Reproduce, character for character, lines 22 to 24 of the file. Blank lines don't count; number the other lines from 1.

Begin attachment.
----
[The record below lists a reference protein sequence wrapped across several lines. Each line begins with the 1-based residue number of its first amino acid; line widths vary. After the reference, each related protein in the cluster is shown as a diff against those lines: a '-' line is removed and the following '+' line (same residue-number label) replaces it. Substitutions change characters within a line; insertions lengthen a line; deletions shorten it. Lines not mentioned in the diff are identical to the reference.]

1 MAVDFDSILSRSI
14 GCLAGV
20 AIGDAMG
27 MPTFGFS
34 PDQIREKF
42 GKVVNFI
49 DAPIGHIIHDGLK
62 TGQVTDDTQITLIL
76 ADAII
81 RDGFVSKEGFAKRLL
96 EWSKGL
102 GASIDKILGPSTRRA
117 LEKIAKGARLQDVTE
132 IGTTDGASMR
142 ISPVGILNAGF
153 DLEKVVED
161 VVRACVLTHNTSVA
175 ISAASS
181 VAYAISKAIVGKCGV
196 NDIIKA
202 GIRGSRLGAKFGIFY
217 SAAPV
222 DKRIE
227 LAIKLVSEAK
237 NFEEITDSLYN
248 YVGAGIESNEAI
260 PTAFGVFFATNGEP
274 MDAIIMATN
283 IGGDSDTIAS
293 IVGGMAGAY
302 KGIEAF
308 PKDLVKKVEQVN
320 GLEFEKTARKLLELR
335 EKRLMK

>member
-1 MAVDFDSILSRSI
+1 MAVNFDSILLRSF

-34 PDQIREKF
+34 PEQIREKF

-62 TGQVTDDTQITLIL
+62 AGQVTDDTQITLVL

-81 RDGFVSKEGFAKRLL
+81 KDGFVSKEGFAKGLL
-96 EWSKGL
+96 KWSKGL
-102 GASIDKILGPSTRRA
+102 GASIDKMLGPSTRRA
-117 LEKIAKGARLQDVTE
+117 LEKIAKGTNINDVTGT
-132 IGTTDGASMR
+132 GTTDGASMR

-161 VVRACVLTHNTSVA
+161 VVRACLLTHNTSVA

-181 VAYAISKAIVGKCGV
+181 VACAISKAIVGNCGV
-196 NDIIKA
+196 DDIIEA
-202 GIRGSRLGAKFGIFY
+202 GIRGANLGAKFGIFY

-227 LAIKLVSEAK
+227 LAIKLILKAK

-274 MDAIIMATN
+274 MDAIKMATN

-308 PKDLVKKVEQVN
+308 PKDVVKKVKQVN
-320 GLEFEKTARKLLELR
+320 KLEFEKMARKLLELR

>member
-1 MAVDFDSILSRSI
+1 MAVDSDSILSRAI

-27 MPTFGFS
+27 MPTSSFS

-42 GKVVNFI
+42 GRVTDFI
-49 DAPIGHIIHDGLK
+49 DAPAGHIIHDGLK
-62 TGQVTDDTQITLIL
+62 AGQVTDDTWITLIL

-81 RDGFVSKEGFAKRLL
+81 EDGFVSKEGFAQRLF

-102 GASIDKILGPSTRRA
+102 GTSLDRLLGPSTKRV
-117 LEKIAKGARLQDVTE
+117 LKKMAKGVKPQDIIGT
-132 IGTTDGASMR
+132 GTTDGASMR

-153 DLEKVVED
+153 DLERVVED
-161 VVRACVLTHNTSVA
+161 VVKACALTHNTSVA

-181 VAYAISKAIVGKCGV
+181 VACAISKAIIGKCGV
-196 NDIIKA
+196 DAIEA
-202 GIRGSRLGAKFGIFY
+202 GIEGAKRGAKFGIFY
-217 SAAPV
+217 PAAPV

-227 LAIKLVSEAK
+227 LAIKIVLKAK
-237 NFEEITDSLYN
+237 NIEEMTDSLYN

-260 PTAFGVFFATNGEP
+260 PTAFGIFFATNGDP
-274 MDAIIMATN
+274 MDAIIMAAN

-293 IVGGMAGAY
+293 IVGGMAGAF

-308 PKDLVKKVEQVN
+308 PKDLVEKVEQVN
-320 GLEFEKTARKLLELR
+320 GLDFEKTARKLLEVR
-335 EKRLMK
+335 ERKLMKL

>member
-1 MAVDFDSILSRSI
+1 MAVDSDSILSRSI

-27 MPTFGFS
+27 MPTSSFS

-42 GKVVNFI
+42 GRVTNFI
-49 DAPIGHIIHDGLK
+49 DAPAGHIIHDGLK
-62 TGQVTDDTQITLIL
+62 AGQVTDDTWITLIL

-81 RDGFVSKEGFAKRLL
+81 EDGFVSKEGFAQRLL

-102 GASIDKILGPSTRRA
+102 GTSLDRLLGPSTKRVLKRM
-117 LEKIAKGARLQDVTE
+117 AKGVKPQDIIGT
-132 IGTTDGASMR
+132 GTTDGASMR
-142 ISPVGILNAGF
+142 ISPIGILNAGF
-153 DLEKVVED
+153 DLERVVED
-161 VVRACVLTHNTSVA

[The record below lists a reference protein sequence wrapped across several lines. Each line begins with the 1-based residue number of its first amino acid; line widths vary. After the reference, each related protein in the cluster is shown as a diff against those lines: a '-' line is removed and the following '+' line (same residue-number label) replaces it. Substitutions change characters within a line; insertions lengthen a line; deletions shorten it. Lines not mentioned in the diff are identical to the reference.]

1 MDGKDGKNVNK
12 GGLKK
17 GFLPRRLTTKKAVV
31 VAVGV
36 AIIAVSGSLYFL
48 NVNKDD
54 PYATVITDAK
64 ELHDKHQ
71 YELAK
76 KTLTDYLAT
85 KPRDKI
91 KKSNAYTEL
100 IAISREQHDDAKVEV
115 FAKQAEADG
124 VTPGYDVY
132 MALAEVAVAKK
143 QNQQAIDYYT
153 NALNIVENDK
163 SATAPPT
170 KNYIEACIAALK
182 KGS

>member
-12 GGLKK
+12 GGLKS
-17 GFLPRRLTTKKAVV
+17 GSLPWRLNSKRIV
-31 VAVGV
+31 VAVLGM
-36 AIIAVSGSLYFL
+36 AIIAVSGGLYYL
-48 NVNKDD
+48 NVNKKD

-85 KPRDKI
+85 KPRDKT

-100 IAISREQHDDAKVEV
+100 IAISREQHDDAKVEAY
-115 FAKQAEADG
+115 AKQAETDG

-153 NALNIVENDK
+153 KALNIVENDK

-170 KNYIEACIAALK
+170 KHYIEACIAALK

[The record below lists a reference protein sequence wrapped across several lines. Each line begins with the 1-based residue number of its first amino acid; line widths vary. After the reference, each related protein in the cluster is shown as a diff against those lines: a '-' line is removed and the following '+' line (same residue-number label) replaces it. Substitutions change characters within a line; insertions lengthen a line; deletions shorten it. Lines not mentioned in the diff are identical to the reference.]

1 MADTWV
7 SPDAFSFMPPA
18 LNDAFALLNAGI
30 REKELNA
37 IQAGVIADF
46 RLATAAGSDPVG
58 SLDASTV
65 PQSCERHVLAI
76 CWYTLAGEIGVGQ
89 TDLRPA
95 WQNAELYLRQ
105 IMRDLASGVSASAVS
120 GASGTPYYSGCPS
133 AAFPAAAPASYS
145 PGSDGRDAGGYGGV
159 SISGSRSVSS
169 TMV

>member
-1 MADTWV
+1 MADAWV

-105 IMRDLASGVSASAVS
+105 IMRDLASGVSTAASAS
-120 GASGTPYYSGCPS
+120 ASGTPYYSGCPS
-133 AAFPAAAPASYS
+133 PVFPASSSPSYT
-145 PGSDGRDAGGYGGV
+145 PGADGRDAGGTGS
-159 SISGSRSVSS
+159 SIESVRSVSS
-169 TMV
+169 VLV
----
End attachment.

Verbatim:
202 GIRGSRLGAKFGIFY
217 SAAPV
222 DKRIE